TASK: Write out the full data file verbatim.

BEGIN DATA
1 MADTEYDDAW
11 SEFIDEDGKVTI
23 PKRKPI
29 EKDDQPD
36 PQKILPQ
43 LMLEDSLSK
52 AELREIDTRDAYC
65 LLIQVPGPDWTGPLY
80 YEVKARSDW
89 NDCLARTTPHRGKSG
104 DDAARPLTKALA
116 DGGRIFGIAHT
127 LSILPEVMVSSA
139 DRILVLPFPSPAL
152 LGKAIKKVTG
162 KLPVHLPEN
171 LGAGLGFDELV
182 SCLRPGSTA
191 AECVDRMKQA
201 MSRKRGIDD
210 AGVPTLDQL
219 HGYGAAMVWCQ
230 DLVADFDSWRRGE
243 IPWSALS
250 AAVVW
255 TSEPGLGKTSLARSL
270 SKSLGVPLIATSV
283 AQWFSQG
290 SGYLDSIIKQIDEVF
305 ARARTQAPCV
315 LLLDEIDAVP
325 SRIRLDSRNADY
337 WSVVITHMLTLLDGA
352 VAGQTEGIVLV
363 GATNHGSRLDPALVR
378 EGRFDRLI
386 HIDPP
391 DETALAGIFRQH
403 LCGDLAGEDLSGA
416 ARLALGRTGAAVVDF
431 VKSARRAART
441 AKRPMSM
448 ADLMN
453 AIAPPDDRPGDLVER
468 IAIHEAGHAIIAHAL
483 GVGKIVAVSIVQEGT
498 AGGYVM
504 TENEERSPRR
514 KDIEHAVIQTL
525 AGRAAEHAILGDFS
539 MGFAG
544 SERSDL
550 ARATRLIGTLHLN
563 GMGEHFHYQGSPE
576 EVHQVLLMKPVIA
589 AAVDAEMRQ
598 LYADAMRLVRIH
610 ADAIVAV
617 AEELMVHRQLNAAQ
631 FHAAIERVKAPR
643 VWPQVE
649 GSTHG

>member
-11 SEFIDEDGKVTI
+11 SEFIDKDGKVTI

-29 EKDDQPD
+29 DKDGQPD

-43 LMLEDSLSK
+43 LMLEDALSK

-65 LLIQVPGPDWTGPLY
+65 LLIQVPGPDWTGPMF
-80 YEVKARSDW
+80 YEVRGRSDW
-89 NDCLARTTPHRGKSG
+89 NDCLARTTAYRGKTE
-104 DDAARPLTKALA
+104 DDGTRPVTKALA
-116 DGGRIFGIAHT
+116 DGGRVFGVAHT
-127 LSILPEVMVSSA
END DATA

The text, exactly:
1 MADTEYDDAW
11 SEFIDEDGKVTI
23 PKRKPI
29 EKDDQPD
36 PQKILPQ
43 LMLEDSLSK
52 AELREIDTRDAYC
65 LLIQVPGPDWTGPLY
80 YEVKARSDW
89 NDCLARTTPHRGKSG
104 DDAARPLTKALA
116 DGGRIFGIAHT
127 LSILPEVMVSSA
139 DRILVLPFPSPAL
152 LGKAIKKVTG
162 KLPVHLPEN
171 LGAGLGFDELV
182 SCLRPGSTA
191 AECVDRMKQA
201 MSRKRGIDD
210 AGVPTLDQL
219 HGYGAAMVWCQ
230 DLVADFDSWRRGE
243 IPWSALS
250 AAVVW
255 TSEPGLGKTSLARSL
270 SKSLGVPLIATSV
283 AQWFSQG
290 SGYLDSIIKQIDEVF
305 ARARTQAPCV
315 LLLDEIDAVP
325 SRIRLDSRNADY
337 WSVVITHMLTLLDGA
352 VAGQTEGIVLV
363 GATNHGSRLDPALVR
378 EGRFDRLI
386 HIDPP
391 DETALAGIFRQH
403 LCGDLAGEDLSGA
416 ARLALGRTGAAVVDF
431 VKSARRAART
441 AKRPMSM
448 ADLMN
453 AIAPPDDRPGDLVER
468 IAIHEAGHAIIAHAL
483 GVGKIVAVSIVQEGT
498 AGGYVM
504 TENEERSPRR
514 KDIEHAVIQTL
525 AGRAAEHAILGDFS
539 MGFAG
544 SERSDL
550 ARATRLIGTLHLN
563 GMGEHFHYQGSPE
576 EVHQVLLMKPVIA
589 AAVDAEMRQ
598 LYADAMRLVRIH
610 ADAIVAV
617 AEELMVHRQLNAAQ
631 FHAAIERVKAPR
643 VWPQVE
649 GSTHG

>member
-11 SEFIDEDGKVTI
+11 SEFIDKDGKVTI

-29 EKDDQPD
+29 DKDGQPD

-43 LMLEDSLSK
+43 LMLEDALSK

-65 LLIQVPGPDWTGPLY
+65 LLIQVPGPDWTGPMF
-80 YEVKARSDW
+80 YEVRGRSDW
-89 NDCLARTTPHRGKSG
+89 NDCLARTTAYRGKTE
-104 DDAARPLTKALA
+104 DDGTRPVTKALA
-116 DGGRIFGIAHT
+116 DGGRVFGVAHT
-127 LSILPEVMVSSA